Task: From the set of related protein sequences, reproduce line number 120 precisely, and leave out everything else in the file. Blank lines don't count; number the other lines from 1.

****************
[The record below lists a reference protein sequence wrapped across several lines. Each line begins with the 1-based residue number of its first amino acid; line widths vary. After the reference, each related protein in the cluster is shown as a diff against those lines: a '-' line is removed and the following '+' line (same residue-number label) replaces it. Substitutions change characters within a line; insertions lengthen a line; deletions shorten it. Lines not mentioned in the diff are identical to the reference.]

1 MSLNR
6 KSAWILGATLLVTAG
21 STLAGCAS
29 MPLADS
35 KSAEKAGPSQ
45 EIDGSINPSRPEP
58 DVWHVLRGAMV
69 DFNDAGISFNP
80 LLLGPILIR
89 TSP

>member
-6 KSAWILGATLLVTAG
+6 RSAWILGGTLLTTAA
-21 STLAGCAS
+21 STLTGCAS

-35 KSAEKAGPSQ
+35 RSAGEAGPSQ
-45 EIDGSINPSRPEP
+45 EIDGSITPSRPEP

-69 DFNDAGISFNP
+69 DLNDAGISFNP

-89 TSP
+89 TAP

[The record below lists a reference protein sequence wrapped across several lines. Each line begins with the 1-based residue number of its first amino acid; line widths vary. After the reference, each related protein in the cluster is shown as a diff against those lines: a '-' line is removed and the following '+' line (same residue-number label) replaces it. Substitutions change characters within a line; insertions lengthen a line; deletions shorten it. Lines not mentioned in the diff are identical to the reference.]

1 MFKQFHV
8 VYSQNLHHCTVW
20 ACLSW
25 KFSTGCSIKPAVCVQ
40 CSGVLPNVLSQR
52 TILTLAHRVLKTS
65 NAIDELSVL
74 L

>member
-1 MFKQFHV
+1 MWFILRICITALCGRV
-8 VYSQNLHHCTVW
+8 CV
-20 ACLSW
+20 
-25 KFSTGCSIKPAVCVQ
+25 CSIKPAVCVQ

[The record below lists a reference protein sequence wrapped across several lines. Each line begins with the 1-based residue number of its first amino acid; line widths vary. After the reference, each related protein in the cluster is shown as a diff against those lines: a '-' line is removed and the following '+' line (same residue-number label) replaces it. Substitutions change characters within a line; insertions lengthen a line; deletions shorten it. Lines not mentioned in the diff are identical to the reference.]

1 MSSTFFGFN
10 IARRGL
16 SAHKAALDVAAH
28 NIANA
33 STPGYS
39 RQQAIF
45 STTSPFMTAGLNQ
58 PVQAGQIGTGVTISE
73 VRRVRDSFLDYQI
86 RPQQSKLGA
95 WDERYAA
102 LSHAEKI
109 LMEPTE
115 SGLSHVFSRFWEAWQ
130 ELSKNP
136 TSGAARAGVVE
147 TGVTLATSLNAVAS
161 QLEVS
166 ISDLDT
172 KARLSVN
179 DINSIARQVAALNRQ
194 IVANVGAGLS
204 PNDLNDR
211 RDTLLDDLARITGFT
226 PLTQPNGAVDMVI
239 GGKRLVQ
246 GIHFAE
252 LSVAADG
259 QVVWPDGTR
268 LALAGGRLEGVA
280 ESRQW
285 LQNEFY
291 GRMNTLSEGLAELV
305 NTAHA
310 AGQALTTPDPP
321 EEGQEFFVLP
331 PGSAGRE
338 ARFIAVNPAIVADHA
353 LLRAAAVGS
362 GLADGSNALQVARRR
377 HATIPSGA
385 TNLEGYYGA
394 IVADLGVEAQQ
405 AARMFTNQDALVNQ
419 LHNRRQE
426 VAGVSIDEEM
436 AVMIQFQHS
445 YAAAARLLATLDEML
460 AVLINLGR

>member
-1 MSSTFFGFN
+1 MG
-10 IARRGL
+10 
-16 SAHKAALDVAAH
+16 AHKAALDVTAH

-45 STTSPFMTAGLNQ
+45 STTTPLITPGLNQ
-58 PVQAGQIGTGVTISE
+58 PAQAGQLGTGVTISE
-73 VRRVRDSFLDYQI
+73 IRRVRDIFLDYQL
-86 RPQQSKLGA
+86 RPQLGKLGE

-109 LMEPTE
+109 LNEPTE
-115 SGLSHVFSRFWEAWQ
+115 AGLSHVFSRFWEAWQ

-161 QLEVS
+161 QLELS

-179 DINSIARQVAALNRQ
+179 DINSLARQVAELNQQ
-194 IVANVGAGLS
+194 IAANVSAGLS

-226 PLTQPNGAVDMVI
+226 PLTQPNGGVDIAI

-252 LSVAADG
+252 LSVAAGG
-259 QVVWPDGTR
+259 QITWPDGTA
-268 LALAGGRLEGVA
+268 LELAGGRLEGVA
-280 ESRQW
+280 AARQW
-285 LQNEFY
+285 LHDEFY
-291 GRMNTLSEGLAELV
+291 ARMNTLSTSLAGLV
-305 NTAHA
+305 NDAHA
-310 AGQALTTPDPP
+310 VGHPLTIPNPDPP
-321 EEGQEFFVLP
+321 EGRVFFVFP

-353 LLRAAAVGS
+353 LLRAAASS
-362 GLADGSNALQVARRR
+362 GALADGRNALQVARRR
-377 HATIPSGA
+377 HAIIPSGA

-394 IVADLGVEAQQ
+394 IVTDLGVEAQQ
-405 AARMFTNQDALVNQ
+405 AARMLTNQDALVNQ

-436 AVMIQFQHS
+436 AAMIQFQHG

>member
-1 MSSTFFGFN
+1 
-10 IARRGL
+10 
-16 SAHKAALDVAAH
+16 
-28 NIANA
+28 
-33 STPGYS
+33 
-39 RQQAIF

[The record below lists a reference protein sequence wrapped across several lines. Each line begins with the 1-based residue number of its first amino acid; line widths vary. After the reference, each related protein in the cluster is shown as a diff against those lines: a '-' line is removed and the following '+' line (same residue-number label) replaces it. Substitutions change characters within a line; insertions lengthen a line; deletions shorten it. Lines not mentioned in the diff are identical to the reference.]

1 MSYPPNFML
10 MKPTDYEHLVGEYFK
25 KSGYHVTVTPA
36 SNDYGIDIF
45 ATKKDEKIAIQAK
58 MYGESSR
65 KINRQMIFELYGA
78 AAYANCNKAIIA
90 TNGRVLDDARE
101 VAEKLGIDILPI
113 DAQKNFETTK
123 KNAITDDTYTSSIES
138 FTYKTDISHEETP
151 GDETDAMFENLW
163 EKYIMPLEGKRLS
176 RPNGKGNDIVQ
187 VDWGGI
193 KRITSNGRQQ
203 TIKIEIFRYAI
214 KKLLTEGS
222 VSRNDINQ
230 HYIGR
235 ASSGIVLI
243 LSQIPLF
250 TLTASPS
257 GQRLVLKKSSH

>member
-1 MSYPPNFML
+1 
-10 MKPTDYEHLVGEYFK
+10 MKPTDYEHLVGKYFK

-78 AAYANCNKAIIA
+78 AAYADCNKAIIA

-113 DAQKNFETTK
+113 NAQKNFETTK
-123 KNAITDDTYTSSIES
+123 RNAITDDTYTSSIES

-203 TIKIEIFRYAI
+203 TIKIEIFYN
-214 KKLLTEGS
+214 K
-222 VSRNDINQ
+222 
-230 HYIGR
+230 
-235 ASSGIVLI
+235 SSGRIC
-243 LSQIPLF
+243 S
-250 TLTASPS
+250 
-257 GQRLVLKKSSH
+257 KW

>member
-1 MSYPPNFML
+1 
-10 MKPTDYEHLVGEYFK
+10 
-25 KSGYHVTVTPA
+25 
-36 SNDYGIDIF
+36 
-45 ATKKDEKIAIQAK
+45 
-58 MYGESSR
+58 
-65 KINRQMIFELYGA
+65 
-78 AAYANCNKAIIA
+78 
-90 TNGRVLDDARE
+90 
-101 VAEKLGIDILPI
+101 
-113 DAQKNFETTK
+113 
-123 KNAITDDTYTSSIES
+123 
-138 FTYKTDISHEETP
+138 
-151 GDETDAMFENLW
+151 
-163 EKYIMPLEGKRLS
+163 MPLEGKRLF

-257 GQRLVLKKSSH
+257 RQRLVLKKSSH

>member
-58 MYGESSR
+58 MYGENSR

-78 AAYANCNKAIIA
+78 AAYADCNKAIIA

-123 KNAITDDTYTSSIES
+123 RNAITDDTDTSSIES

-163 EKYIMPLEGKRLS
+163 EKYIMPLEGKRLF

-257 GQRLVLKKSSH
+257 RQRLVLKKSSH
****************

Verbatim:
-252 LSVAADG